A lot of the sort of reporting on the IT end of things that would normally be included in this sort of report assumes an enterprise environment with a large support department, so it would normally include things such as average time to response after a trouble ticket is opened, average time to completion, etc. These aren't really appropriate and indeed may be harmful in a small company with only one administrator: I have been a lone admin in a tiny company like that, and when the boss got his hands on some metrics like that from a huge company (I didn't provide them, he saw an article on it in a business magazine) he suddenly expected that I was single handedly going to provide the level of support that would have required me to be a 5 person team, and demanded I produce metrics to prove I was doing it.
All of that said, I would do one particular IT metric for management: a summary of support requests by category. Select the categories you feel are relevant, and then start tallying the calls. Usually mine include things like computer hardware broken, software needs configuration, software inadequate to task, new software requested, printer difficulties, new hardware requested, and EOBUE. The latter is "Error Occurred Between User's Ears", and I usually phrase it more politely on the report to management, something like "user difficulty". Sometimes I break it down further into things like "training needed" and "user wants admin to do work for them" if that's a significant problem.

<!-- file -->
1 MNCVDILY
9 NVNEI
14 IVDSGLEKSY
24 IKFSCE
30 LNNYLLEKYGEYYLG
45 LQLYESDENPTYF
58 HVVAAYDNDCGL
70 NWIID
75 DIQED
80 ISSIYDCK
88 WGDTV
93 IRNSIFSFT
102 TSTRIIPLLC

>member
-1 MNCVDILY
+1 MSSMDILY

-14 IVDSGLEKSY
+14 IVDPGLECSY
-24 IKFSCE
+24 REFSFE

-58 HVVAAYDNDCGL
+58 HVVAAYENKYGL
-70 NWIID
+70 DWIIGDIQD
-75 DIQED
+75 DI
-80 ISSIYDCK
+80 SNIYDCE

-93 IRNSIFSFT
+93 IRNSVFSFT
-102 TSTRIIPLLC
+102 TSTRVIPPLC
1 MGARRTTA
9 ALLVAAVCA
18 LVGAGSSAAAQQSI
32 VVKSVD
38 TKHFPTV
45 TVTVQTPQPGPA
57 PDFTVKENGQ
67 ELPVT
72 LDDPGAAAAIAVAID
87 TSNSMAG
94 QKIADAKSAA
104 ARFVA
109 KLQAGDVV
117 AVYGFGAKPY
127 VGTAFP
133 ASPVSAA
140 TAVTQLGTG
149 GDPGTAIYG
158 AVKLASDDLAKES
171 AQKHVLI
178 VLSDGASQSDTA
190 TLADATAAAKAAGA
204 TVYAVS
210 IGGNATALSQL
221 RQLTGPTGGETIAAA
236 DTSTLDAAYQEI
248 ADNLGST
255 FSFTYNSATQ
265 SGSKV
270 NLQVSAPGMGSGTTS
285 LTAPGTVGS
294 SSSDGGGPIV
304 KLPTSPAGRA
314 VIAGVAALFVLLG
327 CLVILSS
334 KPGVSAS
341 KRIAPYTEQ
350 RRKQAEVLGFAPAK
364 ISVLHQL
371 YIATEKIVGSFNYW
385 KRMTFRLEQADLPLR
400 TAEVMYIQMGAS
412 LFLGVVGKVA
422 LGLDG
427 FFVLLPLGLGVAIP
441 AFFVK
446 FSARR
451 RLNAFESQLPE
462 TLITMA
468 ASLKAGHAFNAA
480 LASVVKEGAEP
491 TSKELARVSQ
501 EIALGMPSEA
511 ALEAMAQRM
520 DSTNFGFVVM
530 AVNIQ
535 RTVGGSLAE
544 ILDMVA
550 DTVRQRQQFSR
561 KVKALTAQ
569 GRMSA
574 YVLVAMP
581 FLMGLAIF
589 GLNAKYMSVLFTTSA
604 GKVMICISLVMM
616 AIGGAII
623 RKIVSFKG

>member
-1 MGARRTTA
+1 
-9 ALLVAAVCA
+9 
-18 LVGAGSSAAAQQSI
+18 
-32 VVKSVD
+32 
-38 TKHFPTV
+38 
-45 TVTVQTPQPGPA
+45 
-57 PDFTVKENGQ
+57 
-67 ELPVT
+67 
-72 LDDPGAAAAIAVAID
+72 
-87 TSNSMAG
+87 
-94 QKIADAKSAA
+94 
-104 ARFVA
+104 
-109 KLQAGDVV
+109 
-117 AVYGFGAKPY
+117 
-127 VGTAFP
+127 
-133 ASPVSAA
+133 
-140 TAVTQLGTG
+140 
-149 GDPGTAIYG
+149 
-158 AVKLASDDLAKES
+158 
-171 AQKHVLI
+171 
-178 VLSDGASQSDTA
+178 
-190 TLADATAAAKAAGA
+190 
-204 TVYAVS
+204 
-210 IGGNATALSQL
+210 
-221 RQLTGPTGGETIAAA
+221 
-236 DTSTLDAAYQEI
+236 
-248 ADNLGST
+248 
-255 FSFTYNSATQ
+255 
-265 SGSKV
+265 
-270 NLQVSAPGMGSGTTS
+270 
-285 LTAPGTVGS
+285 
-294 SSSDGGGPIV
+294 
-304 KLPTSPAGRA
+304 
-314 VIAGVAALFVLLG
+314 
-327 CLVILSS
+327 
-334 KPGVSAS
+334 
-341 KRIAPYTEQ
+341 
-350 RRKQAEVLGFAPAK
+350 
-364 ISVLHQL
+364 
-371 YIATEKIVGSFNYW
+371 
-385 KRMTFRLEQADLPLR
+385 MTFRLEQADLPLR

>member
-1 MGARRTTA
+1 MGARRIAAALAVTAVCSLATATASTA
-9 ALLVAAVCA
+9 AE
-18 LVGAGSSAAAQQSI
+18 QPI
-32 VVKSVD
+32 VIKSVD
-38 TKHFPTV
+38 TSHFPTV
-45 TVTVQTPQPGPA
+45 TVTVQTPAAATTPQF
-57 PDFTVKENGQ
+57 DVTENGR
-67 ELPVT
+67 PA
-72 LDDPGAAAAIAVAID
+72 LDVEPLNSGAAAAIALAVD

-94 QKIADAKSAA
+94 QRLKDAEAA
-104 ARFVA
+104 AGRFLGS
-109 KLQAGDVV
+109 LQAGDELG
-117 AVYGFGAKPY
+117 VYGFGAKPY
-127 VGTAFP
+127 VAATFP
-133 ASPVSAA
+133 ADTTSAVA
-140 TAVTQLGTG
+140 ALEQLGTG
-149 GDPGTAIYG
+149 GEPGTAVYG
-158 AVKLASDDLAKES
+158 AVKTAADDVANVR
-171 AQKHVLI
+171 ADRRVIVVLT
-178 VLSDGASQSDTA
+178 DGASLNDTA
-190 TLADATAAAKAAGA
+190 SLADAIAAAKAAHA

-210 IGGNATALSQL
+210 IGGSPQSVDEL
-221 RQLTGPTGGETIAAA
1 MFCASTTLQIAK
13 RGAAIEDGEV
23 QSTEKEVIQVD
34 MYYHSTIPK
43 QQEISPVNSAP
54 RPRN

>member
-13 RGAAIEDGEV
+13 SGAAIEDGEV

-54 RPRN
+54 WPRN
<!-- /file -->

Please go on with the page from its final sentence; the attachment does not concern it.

Anyway, this report can be useful in several ways... if you're having a lot of hardware problems, it demonstrates that management should be investing more in replacing machines because they're costing downtime and admin time, so it helps you argue for a better IT budget. Same with software inadequate, or requests for new hardware or software. The EOBUE stuff helps you argue for two things: training for existing staff, and that computer skills should be part of hiring selection. Yes, I have worked with companies that didn't screen for this, and they consequently got a bunch of computer-phobic twits who were used to doing everything on paper and tried to get the IT department to perform their every interaction with the computer for them. By showing that these idjits were running the support group ragged with constant stupid requests, I was able to get the company to start asking applicants about their computer skills before hiring. And in another case, I was able to get the employer to send an entire department for training, after which they were told that they could no longer pester me to do their work for them because they were supposed to know how now.